SYRIA, Va. — What’s the way to tell true forage farmers? Watch what they do when they step onto a new farm, said Chad Hale, president of the American Forage and Grassland Council or AFGC. They don’t look at the animals grazing in the pasture. The first thing they do is look down at their feet - at the grass - where the real action goes on.
At the second annual AFGC National Tour, held May 22-24 in the foothills of the Blue Ridge Mountains in Madison County, Va., grass-oriented farmers had the opportunity to see examples of innovative and successful forage management on a number of local farms.
A major emphasis of the council is producer sustainability, as defined in the economic, environmental and social sense.
“If you’re not making money, it’s not sustainable,” said Carl Stafford, a Virginia Cooperative Extension agent based in Culpeper County and a board member of the Virginia Forage and Grassland Council (the AFGC is made up of many such state-specific organizations).
Stops on the tour, for which about 100 producers signed up, included several different farms in Madison, Orange and Rappahannock counties. Each visit focused on ways that farmers in Virginia’s Piedmont region have demonstrated profitable and therefore sustainable forage management. Stafford noted that each farm requires a custom approach and that “sustainable” on one farm doesn’t necessarily mean the same on another. For some, he said, variable-rate fertility management might be the key. For others, year-round grazing is the way to go. And on some others, conservation easements might be a good option.
One thing that generally does holds true from farm to farm is better forage management means higher profitability.
Though it’s been well established that growing your own forage generally allows substantial savings on feed costs, Hale noted that forage management is generally under-emphasized and overlooked when it comes to American agriculture. While the various forage species combined amount to the largest crop grown in the country, hay sales are about the only way any forage crop registers as a commodity. Still, forage is hugely important to the livestock industry.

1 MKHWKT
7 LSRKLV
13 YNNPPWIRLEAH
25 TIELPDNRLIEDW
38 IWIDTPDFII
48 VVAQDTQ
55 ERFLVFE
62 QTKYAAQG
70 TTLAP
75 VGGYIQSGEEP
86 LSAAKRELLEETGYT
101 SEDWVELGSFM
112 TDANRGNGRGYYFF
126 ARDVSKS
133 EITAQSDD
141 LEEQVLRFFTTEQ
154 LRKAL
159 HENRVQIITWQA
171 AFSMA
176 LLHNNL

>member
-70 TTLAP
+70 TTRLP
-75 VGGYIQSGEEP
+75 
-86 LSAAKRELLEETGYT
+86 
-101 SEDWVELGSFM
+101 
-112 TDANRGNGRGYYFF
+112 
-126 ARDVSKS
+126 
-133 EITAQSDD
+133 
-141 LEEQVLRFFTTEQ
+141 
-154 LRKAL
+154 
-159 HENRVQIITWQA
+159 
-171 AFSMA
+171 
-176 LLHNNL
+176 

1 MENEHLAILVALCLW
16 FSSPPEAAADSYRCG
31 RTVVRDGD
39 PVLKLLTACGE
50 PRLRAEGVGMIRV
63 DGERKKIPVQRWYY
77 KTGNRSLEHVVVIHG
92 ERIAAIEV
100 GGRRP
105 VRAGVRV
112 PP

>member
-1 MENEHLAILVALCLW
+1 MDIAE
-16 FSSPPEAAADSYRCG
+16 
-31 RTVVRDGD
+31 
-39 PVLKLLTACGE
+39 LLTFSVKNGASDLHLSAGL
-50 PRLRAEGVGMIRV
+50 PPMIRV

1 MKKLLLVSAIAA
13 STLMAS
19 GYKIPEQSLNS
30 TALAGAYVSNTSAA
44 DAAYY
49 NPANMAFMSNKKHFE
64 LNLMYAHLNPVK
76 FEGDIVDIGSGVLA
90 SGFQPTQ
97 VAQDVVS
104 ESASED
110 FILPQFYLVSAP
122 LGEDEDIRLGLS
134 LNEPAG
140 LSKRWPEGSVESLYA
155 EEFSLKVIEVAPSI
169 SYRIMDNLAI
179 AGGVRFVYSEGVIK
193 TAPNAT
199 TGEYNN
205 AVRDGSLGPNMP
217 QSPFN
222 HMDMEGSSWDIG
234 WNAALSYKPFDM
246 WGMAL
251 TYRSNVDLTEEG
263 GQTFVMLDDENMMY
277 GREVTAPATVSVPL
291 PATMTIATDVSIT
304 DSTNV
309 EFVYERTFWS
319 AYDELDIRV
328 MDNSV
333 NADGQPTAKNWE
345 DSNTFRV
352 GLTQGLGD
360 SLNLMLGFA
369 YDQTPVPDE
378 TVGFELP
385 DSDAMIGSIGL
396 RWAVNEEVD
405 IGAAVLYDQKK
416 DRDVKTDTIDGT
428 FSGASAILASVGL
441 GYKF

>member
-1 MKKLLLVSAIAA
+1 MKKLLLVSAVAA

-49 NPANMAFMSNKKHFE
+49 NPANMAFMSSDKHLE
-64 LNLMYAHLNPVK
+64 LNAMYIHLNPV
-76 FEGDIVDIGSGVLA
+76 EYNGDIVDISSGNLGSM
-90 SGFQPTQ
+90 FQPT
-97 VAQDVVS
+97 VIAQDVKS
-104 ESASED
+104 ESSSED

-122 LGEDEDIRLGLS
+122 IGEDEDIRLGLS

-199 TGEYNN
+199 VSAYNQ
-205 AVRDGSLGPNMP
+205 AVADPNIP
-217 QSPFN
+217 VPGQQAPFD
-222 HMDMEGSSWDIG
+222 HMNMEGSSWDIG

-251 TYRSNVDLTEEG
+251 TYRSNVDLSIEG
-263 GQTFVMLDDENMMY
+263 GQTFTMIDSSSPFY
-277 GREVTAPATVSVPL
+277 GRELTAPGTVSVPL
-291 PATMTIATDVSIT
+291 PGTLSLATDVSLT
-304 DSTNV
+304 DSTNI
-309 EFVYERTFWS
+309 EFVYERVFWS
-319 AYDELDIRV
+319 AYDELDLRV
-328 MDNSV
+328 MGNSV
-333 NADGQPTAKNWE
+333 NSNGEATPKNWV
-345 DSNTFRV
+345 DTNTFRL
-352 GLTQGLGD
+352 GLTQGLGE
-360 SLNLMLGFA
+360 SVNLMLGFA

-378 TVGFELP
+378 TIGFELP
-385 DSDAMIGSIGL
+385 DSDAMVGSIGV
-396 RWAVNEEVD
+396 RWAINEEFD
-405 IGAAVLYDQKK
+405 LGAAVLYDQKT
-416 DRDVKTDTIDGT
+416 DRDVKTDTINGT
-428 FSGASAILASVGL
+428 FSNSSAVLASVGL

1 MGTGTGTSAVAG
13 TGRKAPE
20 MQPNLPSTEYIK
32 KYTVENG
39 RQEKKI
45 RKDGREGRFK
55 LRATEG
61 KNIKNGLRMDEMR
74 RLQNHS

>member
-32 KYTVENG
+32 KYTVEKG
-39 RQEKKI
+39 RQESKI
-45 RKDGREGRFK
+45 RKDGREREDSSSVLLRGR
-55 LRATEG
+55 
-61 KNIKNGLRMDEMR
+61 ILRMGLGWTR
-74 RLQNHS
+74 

While no checkoff dollars are collected to fund any organization to promote the industry, the AFGC has worked to do just that since 1946.
Many of the forage farmers who showed up for the tour were already aware of the pros and cons of different forage species: fescue is hardy but has endophyte issues; orchardgrass is great for livestock performance but not as resilient in extreme heat or cold; bromegrass makes a fantastic forage but doesn’t regrow quickly after a first cutting or grazing, etc.
And just prior to the farm tour, several dozen university researchers, Extension agents and private industry members gathered for a cool-season grass workshop to learn more about forage species’ physiology behind these characteristics. The workshop, led by researchers from universities across the country, included technical discussions of how the photosynthetic process plays out differently in various plant species, how the optimal leaf area index varies from species to species, and how different carbohydrate storage strategies determine how quickly and vigorously certain forages will recover from grazing or cutting.
The goal of the pre-tour seminar was to give industry and Extension personnel who interact with producers a better understanding of the science behind forage management recommendations.